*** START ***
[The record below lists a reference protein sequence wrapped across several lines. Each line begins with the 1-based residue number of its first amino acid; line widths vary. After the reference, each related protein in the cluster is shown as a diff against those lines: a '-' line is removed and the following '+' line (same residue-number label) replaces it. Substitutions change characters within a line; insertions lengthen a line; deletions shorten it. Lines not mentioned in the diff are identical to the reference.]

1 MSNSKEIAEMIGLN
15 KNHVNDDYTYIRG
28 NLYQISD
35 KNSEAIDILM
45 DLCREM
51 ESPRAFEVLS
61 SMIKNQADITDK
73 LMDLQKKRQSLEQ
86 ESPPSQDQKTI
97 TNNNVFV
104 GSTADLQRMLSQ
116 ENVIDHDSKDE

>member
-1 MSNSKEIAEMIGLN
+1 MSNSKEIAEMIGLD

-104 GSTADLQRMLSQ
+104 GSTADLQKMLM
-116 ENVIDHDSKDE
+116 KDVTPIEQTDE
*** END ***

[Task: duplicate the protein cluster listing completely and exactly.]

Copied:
[The record below lists a reference protein sequence wrapped across several lines. Each line begins with the 1-based residue number of its first amino acid; line widths vary. After the reference, each related protein in the cluster is shown as a diff against those lines: a '-' line is removed and the following '+' line (same residue-number label) replaces it. Substitutions change characters within a line; insertions lengthen a line; deletions shorten it. Lines not mentioned in the diff are identical to the reference.]

1 MSNSKEIAEMIGLN
15 KNHVNDDYTYIRG
28 NLYQISD
35 KNSEAIDILM
45 DLCREM
51 ESPRAFEVLS
61 SMIKNQADITDK
73 LMDLQKKRQSLEQ
86 ESPPSQDQKTI
97 TNNNVFV
104 GSTADLQRMLSQ
116 ENVIDHDSKDE

>member
-1 MSNSKEIAEMIGLN
+1 MSNSKEIAEMIGLD

-104 GSTADLQRMLSQ
+104 GSTADLQKMLM
-116 ENVIDHDSKDE
+116 KDVTPIEQTDE